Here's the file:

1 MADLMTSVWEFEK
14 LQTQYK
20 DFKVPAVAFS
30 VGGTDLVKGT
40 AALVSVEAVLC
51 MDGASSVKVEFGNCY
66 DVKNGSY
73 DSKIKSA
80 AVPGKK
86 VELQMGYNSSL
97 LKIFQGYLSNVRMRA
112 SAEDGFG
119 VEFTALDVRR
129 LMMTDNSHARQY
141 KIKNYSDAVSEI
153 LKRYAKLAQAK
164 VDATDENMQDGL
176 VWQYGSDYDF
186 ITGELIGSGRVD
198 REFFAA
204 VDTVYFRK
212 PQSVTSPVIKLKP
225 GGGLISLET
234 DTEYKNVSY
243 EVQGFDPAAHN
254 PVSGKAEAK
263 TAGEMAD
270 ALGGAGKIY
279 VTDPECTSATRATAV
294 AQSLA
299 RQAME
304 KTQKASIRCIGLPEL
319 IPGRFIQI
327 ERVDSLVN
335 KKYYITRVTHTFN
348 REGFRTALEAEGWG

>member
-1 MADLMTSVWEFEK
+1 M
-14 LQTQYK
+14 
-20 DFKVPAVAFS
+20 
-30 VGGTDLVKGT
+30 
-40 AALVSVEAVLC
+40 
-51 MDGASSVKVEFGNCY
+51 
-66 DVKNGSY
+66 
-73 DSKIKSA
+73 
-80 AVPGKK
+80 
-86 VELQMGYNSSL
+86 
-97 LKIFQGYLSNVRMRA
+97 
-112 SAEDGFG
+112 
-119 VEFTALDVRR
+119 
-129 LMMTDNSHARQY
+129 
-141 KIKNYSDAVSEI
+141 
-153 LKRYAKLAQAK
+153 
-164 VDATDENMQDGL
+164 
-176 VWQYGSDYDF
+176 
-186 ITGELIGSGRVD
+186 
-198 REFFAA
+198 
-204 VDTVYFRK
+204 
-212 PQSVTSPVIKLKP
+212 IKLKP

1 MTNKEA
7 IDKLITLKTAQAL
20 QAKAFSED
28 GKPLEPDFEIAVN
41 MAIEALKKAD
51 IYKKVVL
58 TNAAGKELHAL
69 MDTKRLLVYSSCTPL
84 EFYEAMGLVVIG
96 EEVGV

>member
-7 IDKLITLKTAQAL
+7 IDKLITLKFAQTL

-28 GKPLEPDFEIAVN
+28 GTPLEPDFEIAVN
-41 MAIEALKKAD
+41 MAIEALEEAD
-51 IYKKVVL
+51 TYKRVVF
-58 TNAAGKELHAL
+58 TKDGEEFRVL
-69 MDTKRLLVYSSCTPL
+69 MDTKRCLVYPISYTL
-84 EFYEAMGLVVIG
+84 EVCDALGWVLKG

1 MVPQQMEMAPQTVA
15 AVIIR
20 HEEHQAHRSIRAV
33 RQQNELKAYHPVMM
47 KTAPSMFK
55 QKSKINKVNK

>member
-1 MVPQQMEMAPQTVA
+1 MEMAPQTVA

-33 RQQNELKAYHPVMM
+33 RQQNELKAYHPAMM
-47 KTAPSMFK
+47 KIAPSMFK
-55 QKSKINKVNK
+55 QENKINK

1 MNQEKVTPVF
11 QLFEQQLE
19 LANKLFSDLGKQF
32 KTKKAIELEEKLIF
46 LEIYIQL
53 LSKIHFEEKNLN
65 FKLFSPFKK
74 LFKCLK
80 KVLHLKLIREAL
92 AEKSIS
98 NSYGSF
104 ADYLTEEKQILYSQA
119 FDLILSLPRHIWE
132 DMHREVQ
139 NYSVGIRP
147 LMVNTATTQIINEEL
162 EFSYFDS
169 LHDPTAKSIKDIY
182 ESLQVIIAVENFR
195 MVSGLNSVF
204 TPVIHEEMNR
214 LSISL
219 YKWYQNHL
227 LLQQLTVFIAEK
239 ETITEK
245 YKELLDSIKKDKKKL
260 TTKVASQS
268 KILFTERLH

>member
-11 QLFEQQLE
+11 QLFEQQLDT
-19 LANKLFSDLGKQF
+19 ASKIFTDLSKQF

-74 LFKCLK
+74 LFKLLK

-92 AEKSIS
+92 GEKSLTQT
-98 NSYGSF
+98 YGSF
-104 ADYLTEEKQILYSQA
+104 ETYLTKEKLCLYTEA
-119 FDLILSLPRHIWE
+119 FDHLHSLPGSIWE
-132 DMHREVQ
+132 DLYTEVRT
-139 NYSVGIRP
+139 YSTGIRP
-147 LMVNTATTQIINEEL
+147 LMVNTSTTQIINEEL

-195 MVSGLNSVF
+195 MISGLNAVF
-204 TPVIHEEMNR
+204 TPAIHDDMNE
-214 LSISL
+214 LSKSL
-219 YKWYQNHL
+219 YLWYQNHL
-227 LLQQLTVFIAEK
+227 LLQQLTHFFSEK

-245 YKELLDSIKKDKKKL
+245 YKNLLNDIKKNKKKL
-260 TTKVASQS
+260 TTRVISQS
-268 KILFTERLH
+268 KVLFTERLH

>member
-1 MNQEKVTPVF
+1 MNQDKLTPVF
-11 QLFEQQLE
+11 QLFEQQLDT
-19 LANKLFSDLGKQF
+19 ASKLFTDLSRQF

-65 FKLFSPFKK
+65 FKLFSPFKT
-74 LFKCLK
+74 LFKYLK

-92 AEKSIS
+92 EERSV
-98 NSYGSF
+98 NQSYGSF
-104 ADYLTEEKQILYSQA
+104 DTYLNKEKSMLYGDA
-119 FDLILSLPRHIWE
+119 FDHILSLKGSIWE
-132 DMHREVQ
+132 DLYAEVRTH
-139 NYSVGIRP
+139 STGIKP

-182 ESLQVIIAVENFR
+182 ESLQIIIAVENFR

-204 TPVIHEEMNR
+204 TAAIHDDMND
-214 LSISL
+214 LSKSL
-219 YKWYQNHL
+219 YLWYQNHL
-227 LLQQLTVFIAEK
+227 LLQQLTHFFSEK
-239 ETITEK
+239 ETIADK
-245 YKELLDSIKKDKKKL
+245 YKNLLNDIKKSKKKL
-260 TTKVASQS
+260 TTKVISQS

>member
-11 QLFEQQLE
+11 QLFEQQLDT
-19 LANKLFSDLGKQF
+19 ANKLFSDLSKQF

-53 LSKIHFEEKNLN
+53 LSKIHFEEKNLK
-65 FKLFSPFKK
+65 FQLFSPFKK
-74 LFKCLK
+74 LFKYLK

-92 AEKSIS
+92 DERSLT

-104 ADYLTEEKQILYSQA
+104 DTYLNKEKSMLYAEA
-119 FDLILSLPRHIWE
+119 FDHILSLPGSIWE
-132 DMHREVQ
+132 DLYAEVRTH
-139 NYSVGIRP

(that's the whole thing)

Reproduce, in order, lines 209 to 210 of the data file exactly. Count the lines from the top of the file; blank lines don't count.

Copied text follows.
+139 STGIKP

-182 ESLQVIIAVENFR